After a decade of war, the plight of Syrian refugees is getting worse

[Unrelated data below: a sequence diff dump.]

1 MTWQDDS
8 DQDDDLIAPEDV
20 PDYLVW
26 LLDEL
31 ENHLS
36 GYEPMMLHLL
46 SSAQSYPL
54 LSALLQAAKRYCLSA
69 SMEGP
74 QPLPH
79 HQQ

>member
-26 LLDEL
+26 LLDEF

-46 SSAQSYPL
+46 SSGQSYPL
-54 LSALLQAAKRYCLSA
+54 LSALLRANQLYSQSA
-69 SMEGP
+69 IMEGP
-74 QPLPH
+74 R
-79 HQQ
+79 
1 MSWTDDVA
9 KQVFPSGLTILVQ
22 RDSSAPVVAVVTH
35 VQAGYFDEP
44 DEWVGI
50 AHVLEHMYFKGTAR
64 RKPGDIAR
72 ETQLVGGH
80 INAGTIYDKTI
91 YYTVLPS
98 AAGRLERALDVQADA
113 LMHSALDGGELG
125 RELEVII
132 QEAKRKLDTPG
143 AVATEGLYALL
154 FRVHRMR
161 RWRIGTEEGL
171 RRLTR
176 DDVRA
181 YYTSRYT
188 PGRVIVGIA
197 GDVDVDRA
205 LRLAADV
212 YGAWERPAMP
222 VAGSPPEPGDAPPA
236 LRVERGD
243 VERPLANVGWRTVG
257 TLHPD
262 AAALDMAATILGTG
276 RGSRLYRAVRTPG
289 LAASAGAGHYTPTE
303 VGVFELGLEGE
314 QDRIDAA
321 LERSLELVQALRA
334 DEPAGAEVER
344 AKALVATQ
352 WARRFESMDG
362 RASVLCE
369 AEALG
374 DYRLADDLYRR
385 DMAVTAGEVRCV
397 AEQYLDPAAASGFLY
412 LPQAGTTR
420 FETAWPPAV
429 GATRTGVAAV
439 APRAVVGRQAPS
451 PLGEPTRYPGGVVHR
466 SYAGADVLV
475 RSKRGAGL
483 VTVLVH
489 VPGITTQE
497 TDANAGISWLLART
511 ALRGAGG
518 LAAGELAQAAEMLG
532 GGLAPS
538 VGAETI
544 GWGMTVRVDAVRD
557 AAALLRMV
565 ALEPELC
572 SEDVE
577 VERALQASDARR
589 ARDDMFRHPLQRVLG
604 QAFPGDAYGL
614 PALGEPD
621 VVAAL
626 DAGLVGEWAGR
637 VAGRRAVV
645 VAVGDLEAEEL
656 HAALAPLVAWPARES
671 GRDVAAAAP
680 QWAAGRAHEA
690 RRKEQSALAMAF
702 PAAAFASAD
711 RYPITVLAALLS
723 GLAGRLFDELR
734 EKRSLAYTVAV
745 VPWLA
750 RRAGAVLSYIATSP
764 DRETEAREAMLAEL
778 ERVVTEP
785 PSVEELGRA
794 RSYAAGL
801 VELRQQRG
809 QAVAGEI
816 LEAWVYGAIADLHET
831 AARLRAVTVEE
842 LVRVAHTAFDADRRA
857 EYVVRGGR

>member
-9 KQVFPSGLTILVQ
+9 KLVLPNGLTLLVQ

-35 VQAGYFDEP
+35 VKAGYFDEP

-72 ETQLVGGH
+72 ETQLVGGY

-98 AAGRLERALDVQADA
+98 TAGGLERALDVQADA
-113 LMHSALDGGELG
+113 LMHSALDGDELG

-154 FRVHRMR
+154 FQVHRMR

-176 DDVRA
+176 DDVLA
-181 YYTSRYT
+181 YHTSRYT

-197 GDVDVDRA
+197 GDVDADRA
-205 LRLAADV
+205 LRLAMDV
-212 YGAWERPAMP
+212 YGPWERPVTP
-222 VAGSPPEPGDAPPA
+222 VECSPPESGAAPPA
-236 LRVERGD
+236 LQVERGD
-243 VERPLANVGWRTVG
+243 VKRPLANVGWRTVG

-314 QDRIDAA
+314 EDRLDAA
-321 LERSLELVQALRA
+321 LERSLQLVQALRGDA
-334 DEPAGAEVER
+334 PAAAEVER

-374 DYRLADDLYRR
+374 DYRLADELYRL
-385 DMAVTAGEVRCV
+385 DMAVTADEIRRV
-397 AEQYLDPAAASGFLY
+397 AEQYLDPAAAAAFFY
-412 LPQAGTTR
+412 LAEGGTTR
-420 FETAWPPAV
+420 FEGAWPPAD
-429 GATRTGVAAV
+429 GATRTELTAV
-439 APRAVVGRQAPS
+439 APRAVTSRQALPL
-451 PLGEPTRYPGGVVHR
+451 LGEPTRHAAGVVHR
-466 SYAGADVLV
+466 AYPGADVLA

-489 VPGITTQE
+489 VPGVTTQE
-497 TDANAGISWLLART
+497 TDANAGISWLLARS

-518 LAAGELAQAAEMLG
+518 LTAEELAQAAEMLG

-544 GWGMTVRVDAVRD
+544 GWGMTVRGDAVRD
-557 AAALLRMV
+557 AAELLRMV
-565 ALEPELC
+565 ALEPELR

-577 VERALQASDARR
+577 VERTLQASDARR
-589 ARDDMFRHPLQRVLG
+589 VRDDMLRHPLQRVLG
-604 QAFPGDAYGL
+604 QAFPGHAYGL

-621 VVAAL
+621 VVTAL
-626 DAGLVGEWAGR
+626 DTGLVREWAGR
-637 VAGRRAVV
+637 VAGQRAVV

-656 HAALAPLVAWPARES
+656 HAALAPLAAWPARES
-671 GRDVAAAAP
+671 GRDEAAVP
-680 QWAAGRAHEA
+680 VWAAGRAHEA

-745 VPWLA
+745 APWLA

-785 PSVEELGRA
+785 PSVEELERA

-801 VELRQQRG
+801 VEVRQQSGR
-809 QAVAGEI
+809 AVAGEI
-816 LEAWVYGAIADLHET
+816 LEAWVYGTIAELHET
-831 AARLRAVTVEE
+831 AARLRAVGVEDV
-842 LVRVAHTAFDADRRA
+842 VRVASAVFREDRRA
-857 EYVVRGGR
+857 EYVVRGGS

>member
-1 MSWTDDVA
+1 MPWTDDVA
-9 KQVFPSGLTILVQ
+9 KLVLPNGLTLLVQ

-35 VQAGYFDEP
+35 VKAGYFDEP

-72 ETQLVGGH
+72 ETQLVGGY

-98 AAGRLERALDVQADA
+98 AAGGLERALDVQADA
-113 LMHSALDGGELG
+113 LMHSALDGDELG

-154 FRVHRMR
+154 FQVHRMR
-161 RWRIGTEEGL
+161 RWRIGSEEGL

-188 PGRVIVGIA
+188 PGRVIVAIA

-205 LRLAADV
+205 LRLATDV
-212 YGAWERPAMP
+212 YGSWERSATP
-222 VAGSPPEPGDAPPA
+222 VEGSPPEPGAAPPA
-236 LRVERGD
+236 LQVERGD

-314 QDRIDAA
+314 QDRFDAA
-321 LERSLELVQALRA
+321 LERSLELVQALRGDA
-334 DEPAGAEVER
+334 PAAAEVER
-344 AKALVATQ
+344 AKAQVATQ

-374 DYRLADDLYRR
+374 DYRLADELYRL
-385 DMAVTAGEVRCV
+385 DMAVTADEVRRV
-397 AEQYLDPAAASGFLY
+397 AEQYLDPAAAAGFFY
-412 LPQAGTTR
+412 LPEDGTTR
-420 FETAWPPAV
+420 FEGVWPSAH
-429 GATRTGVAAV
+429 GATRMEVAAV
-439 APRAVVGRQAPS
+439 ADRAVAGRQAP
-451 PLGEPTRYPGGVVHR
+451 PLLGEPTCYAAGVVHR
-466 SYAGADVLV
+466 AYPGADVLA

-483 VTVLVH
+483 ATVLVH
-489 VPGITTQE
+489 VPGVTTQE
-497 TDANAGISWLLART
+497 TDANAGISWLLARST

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Instead, there was nothing but havoc and chaos. “The Assad regime has killed those who demanded a peaceful transition to democracy,” CNN reporter Arwa Dimon wrote in a grim summary. Gulf states sent bags of cash with a wink and a nod to more religiously conservative fighting units. Al-Assad released the former al-Qaeda members and other criminals from prison. At the height of its engagement, the United States had lukewarmly trained some “moderate” rebels, and many of them joined the ranks of extremist groups. ”The Syrian conflict ended as a civil war with all intents and purposes. The insurgency still sits within a shrinking cordon of strongholds, mostly in the northwest of the country – and there, in large part, thanks to Turkish protection. In the northeast, it has found Kurdish-dominated militias that previously fought alongside a US-led coalition itself At times, both the regime, Turkey and its proxies are fighting, and the entry of Iran and Russia into geopolitical turmoil has inextricably upset the balance in favor of the regime.Al-Assad forces targeted civilian population centers with artillery and improvised explosive devices such as barrel bombs. Western powers have focused their efforts on fighting the brutal Islamic State group Despite the evaporation of the extremist group’s territorial fiefdoms, analysts warn that they will continue The chances of re-emergence, as the past decade has led to the shattering of the nation and the dispersion of its people. More than half of the population was forced to flee. The United Nations put the death toll in 2016 at 400,000. Six million Syrians fled their homeland, they fled across its borders to neighboring countries, ”my colleague Lise Sly wrote. Five million are still stranded, barely living in sub-standard conditions. One million people climbed onto flimsy boats to cross the Mediterranean to Europe .. Away from television cameras, tens of thousands of protesters have been systematically arrested and imprisoned in labor camps in Syria. Conditions are getting worse. A recent report by the United Nations refugee agency indicated that “poverty and food insecurity are increasing, enrollment rates and access to health care are shrinking, and the COVID-19 pandemic has eliminated much of the informal work that refugees depend on.” “People are on the verge of collapse,” Rola Amin, UNHCR’s chief communications advisor, told CBS News. While “the world’s attention has shifted from the Syrian crisis and people tend to think that it may have become easier, with each passing year, it becomes more difficult, and not easier for Syrian refugees.” In Syria and the neighboring countries that host the British medical journal The Lancet indicated that the largest part of the refugees, more than 23 million people need humanitarian assistance, adding that “the vast majority of Syrian refugees live below the poverty line.” The United Nations World Food Program estimates that about 12.4 million Syrians are now suffering from “food insecurity”, an increase of 4.5 million people from only last year, and there is no meaningful political solution in sight, despite years of efforts by a group of actors. International actors. Western governments imposed strict sanctions on the Syrian regime, but this did little to destabilize Assad’s authority and it could be said that it increased the pain of ordinary Syrian civilians. It is unclear how a torn and fractured country can come together again. “It is no longer a country, but a group of people in the same spot on earth,” one Syrian activist told the Los Angeles Times. Some opponents cling to hope. The price to join the revolution was not cheap. We have paid a heavy price and incurred huge losses. But we are not just victims. “We are survivors,” Hasna Issa, an activist arrested by the regime and now residing in the northwest of the country, told the Guardian. “We are raising the next generation in a different way than anything we could have imagined before.” Others live in deeper despair. Reporters from the news agency asked Ola Dawarashi, a 26-year-old refugee in Turkey, when she would consider returning to her war-torn home. She replied, “I don’t ask myself this question.” “I don’t even think about it.”


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